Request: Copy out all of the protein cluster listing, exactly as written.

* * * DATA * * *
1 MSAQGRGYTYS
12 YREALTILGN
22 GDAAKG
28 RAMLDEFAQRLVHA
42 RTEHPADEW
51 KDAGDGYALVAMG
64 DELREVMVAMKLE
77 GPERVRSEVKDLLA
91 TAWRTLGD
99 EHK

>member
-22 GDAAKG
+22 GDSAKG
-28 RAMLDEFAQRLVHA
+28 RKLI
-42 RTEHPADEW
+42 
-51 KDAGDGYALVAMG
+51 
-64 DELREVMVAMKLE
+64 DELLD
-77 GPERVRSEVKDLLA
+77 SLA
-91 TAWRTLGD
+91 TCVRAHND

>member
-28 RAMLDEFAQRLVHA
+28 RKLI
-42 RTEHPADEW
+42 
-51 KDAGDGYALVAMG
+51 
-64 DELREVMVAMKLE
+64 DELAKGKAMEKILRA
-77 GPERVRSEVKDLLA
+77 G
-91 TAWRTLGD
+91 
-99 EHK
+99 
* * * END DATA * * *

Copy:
1 MSAQGRGYTYS
12 YREALTILGN
22 GDAAKG
28 RAMLDEFAQRLVHA
42 RTEHPADEW
51 KDAGDGYALVAMG
64 DELREVMVAMKLE
77 GPERVRSEVKDLLA
91 TAWRTLGD
99 EHK

>member
-22 GDAAKG
+22 GDSAKG
-28 RAMLDEFAQRLVHA
+28 RKLI
-42 RTEHPADEW
+42 
-51 KDAGDGYALVAMG
+51 
-64 DELREVMVAMKLE
+64 DELLD
-77 GPERVRSEVKDLLA
+77 SLA
-91 TAWRTLGD
+91 TCVRAHND

>member
-28 RAMLDEFAQRLVHA
+28 RKLI
-42 RTEHPADEW
+42 
-51 KDAGDGYALVAMG
+51 
-64 DELREVMVAMKLE
+64 DELAKGKAMEKILRA
-77 GPERVRSEVKDLLA
+77 G
-91 TAWRTLGD
+91 
-99 EHK
+99 